Figure 13 shows close comparisons of the ultimate η+E, defined as the final value of the tensile stress growth coefficient of e-PP, e-PP/HP, and e-PP/HAS microfibers at different temperatures, at the Hencky strain rate of 1 s−1. As expected, the tensile stress growth coefficient of e-PP decreased with temperature, while that of e-PP/R-HP did not vary with temperature. The tensile stress growth coefficient of e-PP/R-HP showed increases of 250%, 770%, and 780% over that of e-PP at 155, 160, and 165 °C, respectively. The e-PP/R-HAS composites, alternatively, showed higher values than e-PP/R-HP, yet the difference decreased with temperature (i.e., 1800%, 980%, and 160%). A similar trend was observed with composites with linearly aligned microfibers. The composite of e-PP/L-HP showed increases in the tensile stress growth coefficient of 1200%, 2900%, and 2600% over those of e-PP at 155, 160, and 165 °C, respectively. Generally, e-PP/L-HAS showed higher values than e-PP/L-HP, yet this difference again decreased with temperature (i.e., 1300%, 580%, and 230%). This trend is attributed to the melt strength of PP in which the internal stresses caused by microfiber shrinkage are dissipated in the matrix more easily, or less momentum from shrinkage is transferred to the matrix as the temperature increases [12]. Notably, the ultimate η+E of e-PP/HP was less affected by temperature. The dependence and independence of temperature have important roles in controlling strain hardening. These trends result because the lower viscosity of the matrix at higher temperatures causes the compressive stress from the HAS microfibers to easily dissipate; thus shrinkage provides fewer advantages. This phenomenon can be exploited to tune the behaviors and properties in applications such as foaming by controlling the processing temperatures when HAS microfibers are compounded and the degree of shrinking in engineered microfibers.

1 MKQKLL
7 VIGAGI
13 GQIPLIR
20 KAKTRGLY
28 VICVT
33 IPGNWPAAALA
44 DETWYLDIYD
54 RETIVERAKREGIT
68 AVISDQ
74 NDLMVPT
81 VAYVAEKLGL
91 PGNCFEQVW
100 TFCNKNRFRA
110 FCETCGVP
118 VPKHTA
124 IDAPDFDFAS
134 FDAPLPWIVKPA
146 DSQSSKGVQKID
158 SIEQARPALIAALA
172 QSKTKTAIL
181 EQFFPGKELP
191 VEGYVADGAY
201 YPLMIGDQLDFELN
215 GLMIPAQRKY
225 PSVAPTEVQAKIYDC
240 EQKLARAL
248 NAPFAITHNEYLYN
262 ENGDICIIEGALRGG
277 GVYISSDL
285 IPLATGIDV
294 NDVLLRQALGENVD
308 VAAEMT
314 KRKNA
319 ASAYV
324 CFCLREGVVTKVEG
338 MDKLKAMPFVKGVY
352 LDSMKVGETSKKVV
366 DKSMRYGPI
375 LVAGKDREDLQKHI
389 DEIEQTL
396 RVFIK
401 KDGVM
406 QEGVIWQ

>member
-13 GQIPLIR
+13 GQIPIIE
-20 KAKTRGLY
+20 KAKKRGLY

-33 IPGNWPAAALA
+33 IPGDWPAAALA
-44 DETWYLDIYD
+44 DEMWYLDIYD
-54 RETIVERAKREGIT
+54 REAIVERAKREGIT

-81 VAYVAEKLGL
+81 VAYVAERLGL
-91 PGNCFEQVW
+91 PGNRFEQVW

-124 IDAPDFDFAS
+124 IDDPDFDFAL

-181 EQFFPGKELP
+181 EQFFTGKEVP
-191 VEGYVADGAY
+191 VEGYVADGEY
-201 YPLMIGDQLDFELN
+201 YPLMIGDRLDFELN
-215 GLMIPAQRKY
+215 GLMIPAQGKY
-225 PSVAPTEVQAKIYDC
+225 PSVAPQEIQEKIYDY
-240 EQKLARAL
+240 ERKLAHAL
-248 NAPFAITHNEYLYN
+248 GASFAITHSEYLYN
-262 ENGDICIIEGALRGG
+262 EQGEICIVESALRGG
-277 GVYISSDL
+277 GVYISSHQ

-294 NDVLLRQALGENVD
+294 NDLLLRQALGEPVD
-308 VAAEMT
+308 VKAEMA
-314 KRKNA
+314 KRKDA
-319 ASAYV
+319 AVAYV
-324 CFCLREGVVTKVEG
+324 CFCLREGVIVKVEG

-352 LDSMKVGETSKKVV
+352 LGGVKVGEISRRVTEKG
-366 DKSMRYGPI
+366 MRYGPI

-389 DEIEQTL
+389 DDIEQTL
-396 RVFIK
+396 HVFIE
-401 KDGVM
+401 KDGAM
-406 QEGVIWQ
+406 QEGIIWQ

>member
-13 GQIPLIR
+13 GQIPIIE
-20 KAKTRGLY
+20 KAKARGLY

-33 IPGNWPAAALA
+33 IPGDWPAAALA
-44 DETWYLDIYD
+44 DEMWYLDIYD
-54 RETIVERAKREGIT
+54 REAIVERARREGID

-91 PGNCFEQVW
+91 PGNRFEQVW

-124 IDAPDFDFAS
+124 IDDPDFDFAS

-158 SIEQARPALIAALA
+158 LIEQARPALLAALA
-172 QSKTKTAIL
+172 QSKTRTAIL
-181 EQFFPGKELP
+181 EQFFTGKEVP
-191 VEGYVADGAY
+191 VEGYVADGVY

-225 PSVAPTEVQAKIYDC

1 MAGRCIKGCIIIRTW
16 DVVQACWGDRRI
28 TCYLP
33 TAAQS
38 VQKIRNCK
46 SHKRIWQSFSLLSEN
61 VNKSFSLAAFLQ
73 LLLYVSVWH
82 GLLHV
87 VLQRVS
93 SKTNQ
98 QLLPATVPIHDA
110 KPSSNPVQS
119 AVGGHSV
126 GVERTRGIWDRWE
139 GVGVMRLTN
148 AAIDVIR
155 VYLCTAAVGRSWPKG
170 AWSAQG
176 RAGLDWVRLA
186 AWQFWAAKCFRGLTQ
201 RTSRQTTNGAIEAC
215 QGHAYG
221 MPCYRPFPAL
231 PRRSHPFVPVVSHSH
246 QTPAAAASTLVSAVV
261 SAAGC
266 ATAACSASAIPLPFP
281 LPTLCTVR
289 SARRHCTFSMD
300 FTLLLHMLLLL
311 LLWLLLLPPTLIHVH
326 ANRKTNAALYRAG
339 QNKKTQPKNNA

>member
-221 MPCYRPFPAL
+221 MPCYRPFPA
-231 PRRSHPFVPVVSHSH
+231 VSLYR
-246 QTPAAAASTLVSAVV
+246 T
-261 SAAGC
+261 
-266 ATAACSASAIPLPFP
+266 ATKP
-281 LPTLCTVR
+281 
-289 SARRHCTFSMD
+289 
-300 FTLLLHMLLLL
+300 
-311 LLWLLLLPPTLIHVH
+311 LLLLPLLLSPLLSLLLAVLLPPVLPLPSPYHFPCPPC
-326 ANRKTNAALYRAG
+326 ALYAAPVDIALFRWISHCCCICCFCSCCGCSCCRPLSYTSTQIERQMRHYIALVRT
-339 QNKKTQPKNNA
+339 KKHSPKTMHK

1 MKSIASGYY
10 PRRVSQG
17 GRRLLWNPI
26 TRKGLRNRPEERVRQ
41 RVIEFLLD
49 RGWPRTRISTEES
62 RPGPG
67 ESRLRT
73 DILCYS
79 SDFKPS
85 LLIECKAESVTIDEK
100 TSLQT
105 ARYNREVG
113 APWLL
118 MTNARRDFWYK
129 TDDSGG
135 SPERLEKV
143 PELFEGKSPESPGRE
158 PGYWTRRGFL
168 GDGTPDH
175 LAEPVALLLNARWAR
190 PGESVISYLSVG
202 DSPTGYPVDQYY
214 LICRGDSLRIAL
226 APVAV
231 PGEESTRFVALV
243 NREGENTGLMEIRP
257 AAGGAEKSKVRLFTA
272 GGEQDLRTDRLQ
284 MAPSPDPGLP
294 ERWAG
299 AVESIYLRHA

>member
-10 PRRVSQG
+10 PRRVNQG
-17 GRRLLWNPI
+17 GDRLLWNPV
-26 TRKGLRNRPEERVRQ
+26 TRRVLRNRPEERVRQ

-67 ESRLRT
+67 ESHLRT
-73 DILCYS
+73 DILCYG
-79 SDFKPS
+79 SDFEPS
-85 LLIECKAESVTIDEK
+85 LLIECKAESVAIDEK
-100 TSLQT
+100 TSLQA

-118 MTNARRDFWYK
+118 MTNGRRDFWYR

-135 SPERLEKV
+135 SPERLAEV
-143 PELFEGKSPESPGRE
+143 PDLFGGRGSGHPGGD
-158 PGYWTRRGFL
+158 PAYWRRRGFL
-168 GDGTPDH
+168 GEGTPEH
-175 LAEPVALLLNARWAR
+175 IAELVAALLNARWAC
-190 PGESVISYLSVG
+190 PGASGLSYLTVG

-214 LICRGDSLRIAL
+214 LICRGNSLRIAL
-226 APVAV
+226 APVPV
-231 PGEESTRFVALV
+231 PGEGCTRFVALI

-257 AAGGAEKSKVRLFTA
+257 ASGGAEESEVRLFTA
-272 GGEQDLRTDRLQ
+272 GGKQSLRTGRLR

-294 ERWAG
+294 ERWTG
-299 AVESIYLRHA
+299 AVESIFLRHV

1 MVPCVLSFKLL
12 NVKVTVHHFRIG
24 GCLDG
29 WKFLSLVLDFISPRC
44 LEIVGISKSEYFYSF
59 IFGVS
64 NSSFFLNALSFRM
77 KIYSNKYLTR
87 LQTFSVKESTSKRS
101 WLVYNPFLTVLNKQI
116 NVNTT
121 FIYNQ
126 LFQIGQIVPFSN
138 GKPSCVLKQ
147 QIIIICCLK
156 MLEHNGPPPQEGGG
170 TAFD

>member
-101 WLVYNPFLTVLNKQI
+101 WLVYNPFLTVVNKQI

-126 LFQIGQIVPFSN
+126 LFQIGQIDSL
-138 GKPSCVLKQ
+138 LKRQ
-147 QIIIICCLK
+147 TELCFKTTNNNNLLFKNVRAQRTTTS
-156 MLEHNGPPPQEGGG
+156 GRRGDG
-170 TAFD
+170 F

Because the shrinkage of the microfibers occurs in longitudinal direction (i.e., the direction considered to be lengthwise), the specimens with linearly aligned microfibers showed higher extensional stress than those with randomly distributed microfibers. At all temperature conditions, both e-PP/L-HAS and e-PP/L-HP showed 2–4 times higher ultimate values compared to e-PP/R-HAS and e-PP/R-HP. From this result, it is expected that aligning microfibers in the matrix would be beneficial in processes with unidirectional flow, such as fiber spinning.

3.5. Linear Viscoelastic Shear Behavior

A microfiber network was detected by measuring the storage (G’) and loss (G”) moduli as a function of frequency (ω). Figure 14a–c show that both moduli of e-PP/R-HP and e-PP/R-HAS had upturns over e-PP, especially at low frequencies. We attribute this shift to the presence of solid microfibers that did not melt at the test temperature and that reduced the stress relaxation behavior of the matrix on a universal scale rather than on a local scale of the molecules. This effect was more pronounced in G’ than G” in the logarithmic scale, i.e., the effect of compounding with microfibers was more apparent in elastic properties than in viscous properties, which can be seen more clearly in Han plots [29]. Figure 14d–f show that the existence of the microfiber, and the shrinking nature caused increases at low frequencies (to the left and bottom). The e-PP/R-HAS composite showed even higher moduli compared to e-PP/R-HP. This increase is attributed to the shrinking behavior of HAS, which not only remained in the matrix in solid form but also actively restricted the motion of the matrix and prevented relaxation of the matrix by exerting internal stress.